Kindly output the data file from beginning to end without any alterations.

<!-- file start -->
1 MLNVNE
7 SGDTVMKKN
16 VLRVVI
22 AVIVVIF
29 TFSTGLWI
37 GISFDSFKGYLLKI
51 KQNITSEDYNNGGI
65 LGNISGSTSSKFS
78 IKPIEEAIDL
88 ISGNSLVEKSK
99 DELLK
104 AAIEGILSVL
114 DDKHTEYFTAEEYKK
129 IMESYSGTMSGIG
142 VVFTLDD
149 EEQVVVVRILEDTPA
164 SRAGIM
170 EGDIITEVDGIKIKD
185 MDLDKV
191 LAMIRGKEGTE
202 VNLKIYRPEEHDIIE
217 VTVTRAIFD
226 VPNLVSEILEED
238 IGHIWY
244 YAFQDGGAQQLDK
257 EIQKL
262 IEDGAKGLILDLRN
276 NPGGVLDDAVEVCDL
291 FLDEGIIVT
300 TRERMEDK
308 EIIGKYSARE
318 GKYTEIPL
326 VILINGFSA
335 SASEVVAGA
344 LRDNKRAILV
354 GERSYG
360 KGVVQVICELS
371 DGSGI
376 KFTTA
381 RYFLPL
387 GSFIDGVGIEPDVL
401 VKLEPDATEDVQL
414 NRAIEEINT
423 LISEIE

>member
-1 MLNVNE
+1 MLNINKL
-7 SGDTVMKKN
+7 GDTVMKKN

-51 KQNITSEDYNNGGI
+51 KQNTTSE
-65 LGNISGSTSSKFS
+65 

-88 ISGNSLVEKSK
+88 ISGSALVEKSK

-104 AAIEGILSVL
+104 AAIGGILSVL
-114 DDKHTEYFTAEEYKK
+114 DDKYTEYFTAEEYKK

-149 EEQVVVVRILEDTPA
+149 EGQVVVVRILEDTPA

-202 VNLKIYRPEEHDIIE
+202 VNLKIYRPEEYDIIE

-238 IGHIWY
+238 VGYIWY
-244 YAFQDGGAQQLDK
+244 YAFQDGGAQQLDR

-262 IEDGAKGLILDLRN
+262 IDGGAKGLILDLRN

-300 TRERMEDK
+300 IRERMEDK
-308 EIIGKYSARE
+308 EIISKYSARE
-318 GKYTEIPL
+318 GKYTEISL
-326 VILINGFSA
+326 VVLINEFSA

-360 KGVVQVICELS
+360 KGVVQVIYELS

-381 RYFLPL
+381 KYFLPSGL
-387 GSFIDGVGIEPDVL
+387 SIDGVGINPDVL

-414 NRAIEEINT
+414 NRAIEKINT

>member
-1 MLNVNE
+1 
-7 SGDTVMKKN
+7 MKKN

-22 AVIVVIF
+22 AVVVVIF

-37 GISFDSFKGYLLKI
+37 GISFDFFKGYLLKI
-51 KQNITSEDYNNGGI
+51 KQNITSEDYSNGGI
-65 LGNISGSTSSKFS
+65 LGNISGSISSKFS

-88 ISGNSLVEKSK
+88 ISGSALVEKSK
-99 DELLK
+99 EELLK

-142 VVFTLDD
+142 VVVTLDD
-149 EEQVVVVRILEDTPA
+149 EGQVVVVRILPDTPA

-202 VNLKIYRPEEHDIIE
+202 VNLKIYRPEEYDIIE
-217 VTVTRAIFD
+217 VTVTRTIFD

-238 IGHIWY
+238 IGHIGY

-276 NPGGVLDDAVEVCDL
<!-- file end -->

1 MLNVNE
7 SGDTVMKKN
16 VLRVVI
22 AVIVVIF
29 TFSTGLWI
37 GISFDSFKGYLLKI
51 KQNITSEDYNNGGI
65 LGNISGSTSSKFS
78 IKPIEEAIDL
88 ISGNSLVEKSK
99 DELLK
104 AAIEGILSVL
114 DDKHTEYFTAEEYKK
129 IMESYSGTMSGIG
142 VVFTLDD
149 EEQVVVVRILEDTPA
164 SRAGIM
170 EGDIITEVDGIKIKD
185 MDLDKV
191 LAMIRGKEGTE
202 VNLKIYRPEEHDIIE
217 VTVTRAIFD
226 VPNLVSEILEED
238 IGHIWY
244 YAFQDGGAQQLDK
257 EIQKL
262 IEDGAKGLILDLRN
276 NPGGVLDDAVEVCDL
291 FLDEGIIVT
300 TRERMEDK
308 EIIGKYSARE
318 GKYTEIPL
326 VILINGFSA
335 SASEVVAGA
344 LRDNKRAILV
354 GERSYG
360 KGVVQVICELS
371 DGSGI
376 KFTTA
381 RYFLPL
387 GSFIDGVGIEPDVL
401 VKLEPDATEDVQL
414 NRAIEEINT
423 LISEIE

>member
-1 MLNVNE
+1 MLNINKL
-7 SGDTVMKKN
+7 GDTVMKKN

-51 KQNITSEDYNNGGI
+51 KQNTTSE
-65 LGNISGSTSSKFS
+65 

-88 ISGNSLVEKSK
+88 ISGSALVEKSK

-104 AAIEGILSVL
+104 AAIGGILSVL
-114 DDKHTEYFTAEEYKK
+114 DDKYTEYFTAEEYKK

-149 EEQVVVVRILEDTPA
+149 EGQVVVVRILEDTPA

-202 VNLKIYRPEEHDIIE
+202 VNLKIYRPEEYDIIE

-238 IGHIWY
+238 VGYIWY
-244 YAFQDGGAQQLDK
+244 YAFQDGGAQQLDR

-262 IEDGAKGLILDLRN
+262 IDGGAKGLILDLRN

-300 TRERMEDK
+300 IRERMEDK
-308 EIIGKYSARE
+308 EIISKYSARE
-318 GKYTEIPL
+318 GKYTEISL
-326 VILINGFSA
+326 VVLINEFSA

-360 KGVVQVICELS
+360 KGVVQVIYELS

-381 RYFLPL
+381 KYFLPSGL
-387 GSFIDGVGIEPDVL
+387 SIDGVGINPDVL

-414 NRAIEEINT
+414 NRAIEKINT

>member
-1 MLNVNE
+1 
-7 SGDTVMKKN
+7 MKKN

-22 AVIVVIF
+22 AVVVVIF

-37 GISFDSFKGYLLKI
+37 GISFDFFKGYLLKI
-51 KQNITSEDYNNGGI
+51 KQNITSEDYSNGGI
-65 LGNISGSTSSKFS
+65 LGNISGSISSKFS

-88 ISGNSLVEKSK
+88 ISGSALVEKSK
-99 DELLK
+99 EELLK

-142 VVFTLDD
+142 VVVTLDD
-149 EEQVVVVRILEDTPA
+149 EGQVVVVRILPDTPA

-202 VNLKIYRPEEHDIIE
+202 VNLKIYRPEEYDIIE
-217 VTVTRAIFD
+217 VTVTRTIFD

-238 IGHIWY
+238 IGHIGY

-276 NPGGVLDDAVEVCDL